Electricity can be very dangerous if not used properly. At home, mains electricity is used, which has a much higher voltage than the cells used at school. It can be extremely dangerous.
The general safety rules when handling electricity are:
- never touch the metal parts of plugs (see a plug inserted into a socket in the diagram)
- never poke things into sockets
- keep water away from electrical appliances (water is a conductor of electricity).
In science lessons:
- always show your circuits to your teacher before switching them on
- switch the current off before changing your circuit.
Electricity can be controlled by using a switch. When the switch is open, there is a gap in the circuit, so electric current cannot flow. When we close the switch there is a complete circuit for the current to flow around. The diagram shows a complete circuit with an open and then a closed switch. In science, we call the battery a cell, but actually a battery consists of many cells in a row.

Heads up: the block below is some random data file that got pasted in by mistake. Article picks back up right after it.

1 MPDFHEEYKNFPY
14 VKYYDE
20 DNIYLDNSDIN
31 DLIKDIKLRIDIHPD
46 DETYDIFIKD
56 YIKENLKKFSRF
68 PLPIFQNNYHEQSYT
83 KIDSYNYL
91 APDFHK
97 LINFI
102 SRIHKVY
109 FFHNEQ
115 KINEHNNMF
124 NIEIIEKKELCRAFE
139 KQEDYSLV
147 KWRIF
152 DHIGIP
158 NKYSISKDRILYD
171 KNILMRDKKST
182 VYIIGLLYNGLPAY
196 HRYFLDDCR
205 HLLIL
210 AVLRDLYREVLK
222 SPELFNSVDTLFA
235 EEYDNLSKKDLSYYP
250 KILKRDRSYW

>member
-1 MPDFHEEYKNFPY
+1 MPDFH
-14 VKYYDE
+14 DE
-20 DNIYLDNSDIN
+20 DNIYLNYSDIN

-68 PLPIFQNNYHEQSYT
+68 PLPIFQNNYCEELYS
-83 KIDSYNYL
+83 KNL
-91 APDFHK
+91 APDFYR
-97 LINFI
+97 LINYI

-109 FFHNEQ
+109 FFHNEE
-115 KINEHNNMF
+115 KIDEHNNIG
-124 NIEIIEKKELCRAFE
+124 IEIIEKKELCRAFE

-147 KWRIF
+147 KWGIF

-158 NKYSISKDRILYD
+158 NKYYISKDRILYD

All wires are metal, because metals conduct electricity, but they are covered in plastic to insulate us from the electricity and so avoid accidents. Have a look at the wires this plug contains:
You can see the differently-coloured wires for Earth (yellow/green), Live (brown) and Neutral (blue). As almost all appliances come with a fitted and sealed plug, it's not as vital to learn how to wire a plug as it once was.